January 22, 2016
What happens when refugees arrive in the U.S.? What sort of education and training do they receive about their new country? Currently, very little scholarly literature exists on the topic, but Caren Frost, director of Global Social Work at the College of Social Work and chair of the university’s Refugee Women’s Health Committee, is hoping to change that. With help from colleagues at the Division of Public Health (along with state government and nonprofit agencies), Frost and others are holding monthly workshops with a number of refugee women’s communities to help address questions they have about their new home. The group participants direct the discussion/training topics, and Frost and her colleagues respond by facilitating discussions with community experts. Frost is available to discuss the ongoing project and what its outcomes may offer the community. Besides the aforementioned project, Frost will also take part in a panel discussion at the Salt Lake City Public Library tilted “Solidarity: Salt Lake City’s Impact on the Refugee Crisis” on Jan.28 that will be guided by the TED Talk “Refugees have the right to be protected.” The event will take place on the main level of the library in the level four conference room from 7-8:30 p.m. (210 East, 400 South).
Caren Frost Phone: 801-581-5287 | Email: email@example.com
December 17, 2015
The holidays are upon us, bringing family and friends together to join in festivities, fun and traditions. As a popular holiday song declares, “Tis the season to be jolly.” For some the holidays don’t feel jolly and heighten feelings of anxiety, sadness and depression, especially for those dealing with the death of a loved one. People experience and deal with death in various ways. How you pick up the pieces, heal and move forward, especially while in school and focusing on your studies, can be extremely difficult. That’s why Becky Ablad and Annalise John, graduate students in the College of Social Work specializing in mental health, established the University of Utah chapter of Actively Moving Forward. Both took an elective grief and loss class this past summer after people close to them and embarked on a mission to find a way to help other college students going through similar situations. AMF is a free student-led support group dedicated to helping other students grieving the illness or death of a loved one. University Counseling Center also offers a grief support group to students called Sharing is Caring and consists of semester-long sessions held once a week on Wednesdays from 12-12:50 p.m. in room 344 of the Student Services Building. For $20 a semester, UCC Licensed Psychologist and Group Coordinator Karen Cone-Uemura, offers a place for those who have experienced loss to come together, talk and connect. Representatives from either group are available to talk about resources for coping with grief during the holidays.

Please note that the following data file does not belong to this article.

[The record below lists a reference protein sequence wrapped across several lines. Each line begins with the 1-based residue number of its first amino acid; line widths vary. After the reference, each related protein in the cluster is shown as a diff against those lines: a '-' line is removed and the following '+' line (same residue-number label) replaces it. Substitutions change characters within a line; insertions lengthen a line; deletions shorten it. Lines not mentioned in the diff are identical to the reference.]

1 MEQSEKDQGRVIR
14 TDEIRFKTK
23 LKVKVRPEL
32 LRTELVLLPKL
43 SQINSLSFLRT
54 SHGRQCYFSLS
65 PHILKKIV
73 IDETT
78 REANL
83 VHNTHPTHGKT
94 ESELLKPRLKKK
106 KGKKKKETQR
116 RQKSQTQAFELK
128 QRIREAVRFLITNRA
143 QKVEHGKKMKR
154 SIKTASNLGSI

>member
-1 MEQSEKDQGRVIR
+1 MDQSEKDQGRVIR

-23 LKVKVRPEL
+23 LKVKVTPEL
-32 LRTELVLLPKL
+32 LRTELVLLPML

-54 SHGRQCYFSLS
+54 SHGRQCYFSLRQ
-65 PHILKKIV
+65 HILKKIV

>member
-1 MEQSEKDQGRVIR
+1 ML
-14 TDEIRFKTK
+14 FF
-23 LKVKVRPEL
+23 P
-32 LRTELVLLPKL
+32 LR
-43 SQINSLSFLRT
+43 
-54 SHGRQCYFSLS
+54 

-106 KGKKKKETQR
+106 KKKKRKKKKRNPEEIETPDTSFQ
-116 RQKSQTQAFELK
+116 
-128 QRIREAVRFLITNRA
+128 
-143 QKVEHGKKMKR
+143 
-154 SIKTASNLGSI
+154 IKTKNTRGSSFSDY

University of Utah AMF Chapter | firstname.lastname@example.org
University Counseling Center | 801-581-6826
December 11, 2015
The University of Utah College of Social Work has been traveling to local schools to administer a program that helps girls build confidence in themselves. Called the Dixon Girls Forums, the school-based programs help girls in grades 3-12 learn about and develop a range of leadership skills. The curriculum was developed based on the findings from the Leadership Skills Inventory by researchers Frances Karnes and Jane Chauvin, who classified the skills necessary for leadership development into nine categories: written communication, speech communication, character building, decision making, group dynamics, problem solving, personal and planning. The Dixon Girls Forums bring together young women with leadership potential at a school, including those elected to student government, girls who ran for an office and were not elected, girls appointed to or elected to head social or activity clubs, captains of sports teams and more informal leaders as identified by school administration. The Forums provoke ongoing discussion by the girls, heighten their awareness of what type of leaders they are, and help them identify which skills need improvement. (Learn more here.) Media is invited to observe the program and interview participants by attending a Dixon Girls Forum at Hillcrest High School on the afternoon of Friday. Dec. 18 from 8 to 9:30 a.m. Check in at the office of the school, 7350 South 900 East, Midvale.
*For questions, contact Jennifer Nozawa, public relations specialist, University of Utah College of Social Work, 801-585-9303, Jennifer.email@example.com.
November 6, 2015
How toxic is social media?
This past week, a 19-year-old Instagram model Essena O’Neill with over 800,000 followers made international headlines when she announced that she would quit social media. O’Neill has since re-captioned many of her old photos to reveal the amount of effort and sponsorship that went into seemingly effortless and spontaneous moments. She also spoke out on the toxic effects social media had on her self-esteem and perceptions of reality. It’s undeniable that social media is an unavoidable aspect of Americans’ lives and have many benefits such as keeping distant friends and family members connected. However, there are many negative effects too, such as unrealistic expectations and unhealthy comparisons. Avery Holton, an assistant professor of communication at the University of Utah, is available to comment on O’Neill’s recent actions, motivations and social media’s impacts in general.
Avery Holton Phone: 801-585-1067| Email: firstname.lastname@example.org